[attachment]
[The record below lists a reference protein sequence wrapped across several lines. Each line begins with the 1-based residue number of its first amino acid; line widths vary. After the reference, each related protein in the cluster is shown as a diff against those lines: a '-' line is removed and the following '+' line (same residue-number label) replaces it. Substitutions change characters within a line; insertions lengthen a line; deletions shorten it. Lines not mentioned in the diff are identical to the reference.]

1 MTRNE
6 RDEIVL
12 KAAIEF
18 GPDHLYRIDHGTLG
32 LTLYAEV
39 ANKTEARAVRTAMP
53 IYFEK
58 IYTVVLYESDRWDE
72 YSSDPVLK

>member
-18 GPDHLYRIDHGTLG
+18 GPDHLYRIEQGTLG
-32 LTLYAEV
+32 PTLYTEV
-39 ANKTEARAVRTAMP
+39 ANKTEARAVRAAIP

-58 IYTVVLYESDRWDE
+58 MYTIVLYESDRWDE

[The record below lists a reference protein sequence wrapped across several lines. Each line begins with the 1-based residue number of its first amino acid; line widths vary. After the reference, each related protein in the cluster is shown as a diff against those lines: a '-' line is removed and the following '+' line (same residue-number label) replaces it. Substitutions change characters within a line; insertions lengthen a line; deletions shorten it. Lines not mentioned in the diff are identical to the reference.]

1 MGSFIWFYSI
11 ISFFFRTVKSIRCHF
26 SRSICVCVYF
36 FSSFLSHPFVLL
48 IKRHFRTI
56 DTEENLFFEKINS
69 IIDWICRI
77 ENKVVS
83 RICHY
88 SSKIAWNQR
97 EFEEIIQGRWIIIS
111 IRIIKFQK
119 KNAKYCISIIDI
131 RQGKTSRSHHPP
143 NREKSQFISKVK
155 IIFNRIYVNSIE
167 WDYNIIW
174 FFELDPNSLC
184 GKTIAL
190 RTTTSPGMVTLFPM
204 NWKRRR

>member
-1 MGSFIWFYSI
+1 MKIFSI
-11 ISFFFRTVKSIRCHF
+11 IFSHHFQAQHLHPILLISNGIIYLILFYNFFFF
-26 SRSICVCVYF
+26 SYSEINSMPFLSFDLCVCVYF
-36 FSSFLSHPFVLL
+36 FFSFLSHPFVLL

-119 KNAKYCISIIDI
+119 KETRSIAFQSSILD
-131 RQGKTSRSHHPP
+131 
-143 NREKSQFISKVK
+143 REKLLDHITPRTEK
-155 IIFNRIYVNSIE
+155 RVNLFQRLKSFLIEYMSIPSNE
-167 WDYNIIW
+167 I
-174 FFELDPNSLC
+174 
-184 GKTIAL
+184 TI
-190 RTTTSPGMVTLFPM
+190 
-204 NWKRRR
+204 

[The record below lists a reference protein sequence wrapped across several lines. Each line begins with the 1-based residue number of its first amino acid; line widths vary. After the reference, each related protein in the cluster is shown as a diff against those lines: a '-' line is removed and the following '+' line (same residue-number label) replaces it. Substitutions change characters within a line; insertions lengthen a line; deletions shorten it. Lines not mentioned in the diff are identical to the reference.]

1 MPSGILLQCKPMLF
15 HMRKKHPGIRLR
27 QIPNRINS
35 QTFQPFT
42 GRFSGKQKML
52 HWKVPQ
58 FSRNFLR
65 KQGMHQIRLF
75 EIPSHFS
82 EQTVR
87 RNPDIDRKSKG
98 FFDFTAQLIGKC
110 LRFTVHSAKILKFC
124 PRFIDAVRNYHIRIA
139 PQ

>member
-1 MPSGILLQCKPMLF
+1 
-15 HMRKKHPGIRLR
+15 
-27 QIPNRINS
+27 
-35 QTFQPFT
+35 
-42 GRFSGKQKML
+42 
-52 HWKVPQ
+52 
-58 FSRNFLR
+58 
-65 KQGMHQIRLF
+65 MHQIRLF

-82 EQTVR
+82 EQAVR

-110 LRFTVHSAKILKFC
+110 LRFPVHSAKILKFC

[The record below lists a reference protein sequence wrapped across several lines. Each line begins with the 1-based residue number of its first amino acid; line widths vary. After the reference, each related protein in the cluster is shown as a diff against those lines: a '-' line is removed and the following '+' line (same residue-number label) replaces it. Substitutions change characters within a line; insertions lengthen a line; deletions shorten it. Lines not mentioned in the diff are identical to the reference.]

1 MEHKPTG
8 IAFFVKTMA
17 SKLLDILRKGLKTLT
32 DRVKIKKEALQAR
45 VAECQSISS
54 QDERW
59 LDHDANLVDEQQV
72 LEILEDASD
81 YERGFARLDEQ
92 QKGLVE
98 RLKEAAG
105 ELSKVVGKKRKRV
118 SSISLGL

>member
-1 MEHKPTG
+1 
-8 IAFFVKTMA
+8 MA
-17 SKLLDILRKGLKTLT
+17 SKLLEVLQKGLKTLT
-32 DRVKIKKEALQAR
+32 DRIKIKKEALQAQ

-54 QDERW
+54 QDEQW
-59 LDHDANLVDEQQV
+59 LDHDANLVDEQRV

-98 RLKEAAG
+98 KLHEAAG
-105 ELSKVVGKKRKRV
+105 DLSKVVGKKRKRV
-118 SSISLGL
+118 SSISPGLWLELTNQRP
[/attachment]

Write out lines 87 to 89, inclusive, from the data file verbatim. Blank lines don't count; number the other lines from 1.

+1 
-15 HMRKKHPGIRLR
+15 